Army veteran accused of murdering service dog commits suicide nine days before trial

Army veteran accused of murdering service dog commits suicide nine days before trial

Army veteran accused of murdering service dog commits suicide nine days before trial

WARNING, DISTRESSING CONTENT: US police are investigating the suspected suicide of a female army veteran just one month after she filmed herself shooting her service dog.

Marinna Rollins 23, and her boyfriend Jarren Heng were charged with cruelty to animals after they filmed themselves patting the two-year-old pit bull named Huey before allegedly tying him to a tree in the woods and shooting him multiple times.

Cumberland County District Attorney Clarke Reaves said the pair could be heard laughing as they poke the dog’s body with the barrel of the gun, Rollins is then seen shooting it.

It is alleged that Heng also shot the dog five times in quick succession afterwards.

The shirtless pair could be heard laughing in the footage as they poked the dog’s body with the barrel of the gun.

After the video surfaced on Facebook, the pair were promptly charged and were due to reappear before the court on May 16.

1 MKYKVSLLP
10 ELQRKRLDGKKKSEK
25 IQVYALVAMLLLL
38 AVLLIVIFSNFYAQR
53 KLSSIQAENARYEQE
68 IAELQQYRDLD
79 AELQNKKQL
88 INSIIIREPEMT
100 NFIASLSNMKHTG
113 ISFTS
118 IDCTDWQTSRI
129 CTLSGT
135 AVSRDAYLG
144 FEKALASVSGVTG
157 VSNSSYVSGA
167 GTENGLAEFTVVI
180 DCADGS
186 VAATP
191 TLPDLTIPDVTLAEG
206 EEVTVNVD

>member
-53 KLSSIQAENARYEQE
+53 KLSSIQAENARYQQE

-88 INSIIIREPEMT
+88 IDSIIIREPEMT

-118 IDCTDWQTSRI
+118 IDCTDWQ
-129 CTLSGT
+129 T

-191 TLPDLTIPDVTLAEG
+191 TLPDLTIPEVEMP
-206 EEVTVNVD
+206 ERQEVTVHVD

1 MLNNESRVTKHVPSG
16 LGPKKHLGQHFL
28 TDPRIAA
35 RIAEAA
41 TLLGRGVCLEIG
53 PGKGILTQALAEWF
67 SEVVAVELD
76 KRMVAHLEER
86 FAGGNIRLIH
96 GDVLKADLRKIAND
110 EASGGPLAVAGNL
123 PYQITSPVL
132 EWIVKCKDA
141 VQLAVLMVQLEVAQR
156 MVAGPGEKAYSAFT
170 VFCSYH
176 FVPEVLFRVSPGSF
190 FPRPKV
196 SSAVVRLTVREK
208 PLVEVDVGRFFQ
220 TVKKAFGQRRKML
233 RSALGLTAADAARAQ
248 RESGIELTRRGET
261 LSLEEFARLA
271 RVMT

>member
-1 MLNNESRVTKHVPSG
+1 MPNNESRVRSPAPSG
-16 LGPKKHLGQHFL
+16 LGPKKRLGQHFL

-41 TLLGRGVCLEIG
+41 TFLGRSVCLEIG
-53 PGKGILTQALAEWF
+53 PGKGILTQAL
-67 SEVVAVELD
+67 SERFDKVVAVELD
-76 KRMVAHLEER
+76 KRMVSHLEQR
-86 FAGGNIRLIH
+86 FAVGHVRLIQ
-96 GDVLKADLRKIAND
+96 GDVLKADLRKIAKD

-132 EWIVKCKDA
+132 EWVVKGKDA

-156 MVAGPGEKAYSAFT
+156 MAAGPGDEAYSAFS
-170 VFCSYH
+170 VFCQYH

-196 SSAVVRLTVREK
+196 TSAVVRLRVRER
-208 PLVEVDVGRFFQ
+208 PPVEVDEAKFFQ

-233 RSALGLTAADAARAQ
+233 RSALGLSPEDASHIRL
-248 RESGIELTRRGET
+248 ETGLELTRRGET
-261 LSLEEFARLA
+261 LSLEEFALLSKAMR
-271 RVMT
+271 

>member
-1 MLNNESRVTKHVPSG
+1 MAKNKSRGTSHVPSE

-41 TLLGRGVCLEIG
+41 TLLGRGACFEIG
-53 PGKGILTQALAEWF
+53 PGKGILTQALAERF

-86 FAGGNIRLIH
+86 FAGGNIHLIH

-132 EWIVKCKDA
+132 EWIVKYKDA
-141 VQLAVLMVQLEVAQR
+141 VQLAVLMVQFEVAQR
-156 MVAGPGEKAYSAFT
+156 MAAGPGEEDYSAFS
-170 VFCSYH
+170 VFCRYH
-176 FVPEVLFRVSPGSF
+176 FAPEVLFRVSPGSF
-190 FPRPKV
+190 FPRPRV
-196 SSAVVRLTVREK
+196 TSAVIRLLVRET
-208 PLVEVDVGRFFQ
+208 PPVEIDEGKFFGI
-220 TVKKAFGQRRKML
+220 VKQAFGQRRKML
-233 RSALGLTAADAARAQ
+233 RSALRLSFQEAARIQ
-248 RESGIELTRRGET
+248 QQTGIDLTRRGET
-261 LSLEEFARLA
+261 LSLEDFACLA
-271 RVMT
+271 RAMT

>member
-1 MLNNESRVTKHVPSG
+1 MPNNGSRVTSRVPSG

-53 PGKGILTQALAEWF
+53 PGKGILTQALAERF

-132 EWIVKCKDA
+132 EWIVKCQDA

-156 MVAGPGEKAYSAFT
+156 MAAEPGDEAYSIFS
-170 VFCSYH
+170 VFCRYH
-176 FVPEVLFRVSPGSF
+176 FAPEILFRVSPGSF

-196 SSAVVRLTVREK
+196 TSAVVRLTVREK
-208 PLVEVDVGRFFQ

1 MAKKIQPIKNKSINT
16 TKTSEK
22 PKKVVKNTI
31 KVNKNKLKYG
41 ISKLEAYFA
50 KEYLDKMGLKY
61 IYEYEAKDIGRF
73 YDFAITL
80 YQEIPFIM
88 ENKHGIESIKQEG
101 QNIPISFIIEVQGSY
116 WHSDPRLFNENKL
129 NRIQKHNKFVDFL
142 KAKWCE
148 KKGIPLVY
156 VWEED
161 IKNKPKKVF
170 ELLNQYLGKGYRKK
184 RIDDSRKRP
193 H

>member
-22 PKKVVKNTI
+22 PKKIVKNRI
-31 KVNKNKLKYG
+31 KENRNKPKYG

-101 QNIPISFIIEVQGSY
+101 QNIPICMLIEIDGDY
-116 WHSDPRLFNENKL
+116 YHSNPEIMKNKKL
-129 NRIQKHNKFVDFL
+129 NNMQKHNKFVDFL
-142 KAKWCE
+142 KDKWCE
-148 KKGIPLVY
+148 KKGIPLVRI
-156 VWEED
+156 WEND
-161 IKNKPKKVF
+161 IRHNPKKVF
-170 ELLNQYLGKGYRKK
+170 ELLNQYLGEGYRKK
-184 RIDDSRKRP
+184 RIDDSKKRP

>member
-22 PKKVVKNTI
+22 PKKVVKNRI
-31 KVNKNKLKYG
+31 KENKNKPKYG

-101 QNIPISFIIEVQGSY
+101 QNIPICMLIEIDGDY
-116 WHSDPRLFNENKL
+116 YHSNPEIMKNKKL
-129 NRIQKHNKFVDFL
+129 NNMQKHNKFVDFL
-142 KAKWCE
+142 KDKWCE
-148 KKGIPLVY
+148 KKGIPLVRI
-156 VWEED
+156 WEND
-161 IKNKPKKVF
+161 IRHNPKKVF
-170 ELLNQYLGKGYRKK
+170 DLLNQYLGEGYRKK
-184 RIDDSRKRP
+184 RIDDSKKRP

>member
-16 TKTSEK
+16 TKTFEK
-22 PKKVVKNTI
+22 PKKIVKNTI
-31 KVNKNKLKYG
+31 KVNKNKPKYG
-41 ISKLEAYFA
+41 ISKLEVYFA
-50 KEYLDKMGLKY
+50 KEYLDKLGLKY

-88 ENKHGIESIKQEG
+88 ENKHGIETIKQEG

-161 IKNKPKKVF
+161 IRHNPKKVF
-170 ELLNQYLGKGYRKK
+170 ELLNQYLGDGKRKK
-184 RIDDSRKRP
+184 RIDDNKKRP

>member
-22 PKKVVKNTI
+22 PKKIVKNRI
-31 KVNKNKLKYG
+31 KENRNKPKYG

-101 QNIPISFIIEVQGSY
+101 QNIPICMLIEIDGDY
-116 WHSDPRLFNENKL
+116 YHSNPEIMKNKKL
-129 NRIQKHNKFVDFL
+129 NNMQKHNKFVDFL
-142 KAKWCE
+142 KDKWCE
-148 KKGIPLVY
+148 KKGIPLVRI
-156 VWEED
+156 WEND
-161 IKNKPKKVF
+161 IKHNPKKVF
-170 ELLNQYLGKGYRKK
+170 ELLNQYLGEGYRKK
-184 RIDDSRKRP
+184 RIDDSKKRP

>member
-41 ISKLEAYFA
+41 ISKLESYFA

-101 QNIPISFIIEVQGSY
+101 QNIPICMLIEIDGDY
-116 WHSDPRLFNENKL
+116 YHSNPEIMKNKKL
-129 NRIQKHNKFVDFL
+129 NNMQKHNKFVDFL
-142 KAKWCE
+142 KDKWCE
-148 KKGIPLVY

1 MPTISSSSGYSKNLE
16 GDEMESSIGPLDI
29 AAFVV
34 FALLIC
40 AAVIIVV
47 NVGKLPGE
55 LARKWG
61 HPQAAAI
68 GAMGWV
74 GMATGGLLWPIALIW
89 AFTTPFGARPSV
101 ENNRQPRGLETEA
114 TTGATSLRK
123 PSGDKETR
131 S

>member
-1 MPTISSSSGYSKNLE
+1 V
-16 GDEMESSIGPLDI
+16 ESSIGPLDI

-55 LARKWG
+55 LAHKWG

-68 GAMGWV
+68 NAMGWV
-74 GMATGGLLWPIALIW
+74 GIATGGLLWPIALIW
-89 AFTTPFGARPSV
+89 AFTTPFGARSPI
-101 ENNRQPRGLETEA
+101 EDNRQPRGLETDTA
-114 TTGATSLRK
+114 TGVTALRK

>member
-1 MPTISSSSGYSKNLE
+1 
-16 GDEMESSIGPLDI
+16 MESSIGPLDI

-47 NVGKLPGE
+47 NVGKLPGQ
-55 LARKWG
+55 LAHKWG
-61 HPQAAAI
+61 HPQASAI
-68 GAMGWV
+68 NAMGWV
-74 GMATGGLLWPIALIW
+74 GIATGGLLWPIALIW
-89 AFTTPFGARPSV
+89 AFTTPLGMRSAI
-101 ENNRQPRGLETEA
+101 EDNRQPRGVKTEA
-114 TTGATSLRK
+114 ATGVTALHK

Nine days before their hearing, Rollins, who reportedly suffered from Post Traumatic Stress Disorder following her army service, died in what local authorities believe was a suicide.

Huey belonged to her estranged husband Matt Dyer, who is on deployment and said that he had thought Rollins would benefit from the dog's company.

“I felt like her having to take care of Huey would be good for her and would be good for Huey," Dyer told CBS.

After having it registered as a service dog, Rollins renamed the dog Camboui.

Huey belonged to Rollins ex partner, who later changed his name to Camboui. Source: Facebook

Rollins posted a message on Facebook that implied the dog was being rehomed.

“Great last day with the pooch! Sad he has to go, but he will be much happier where he is heading off to,” Rollins wrote.

Animal rights activists took to Facebook, demanding “justice for Cam”.

Heng’s court appearance is expected to go ahead.

Readers seeking support and information about suicide prevention can contact Lifeline on 13 11 14.

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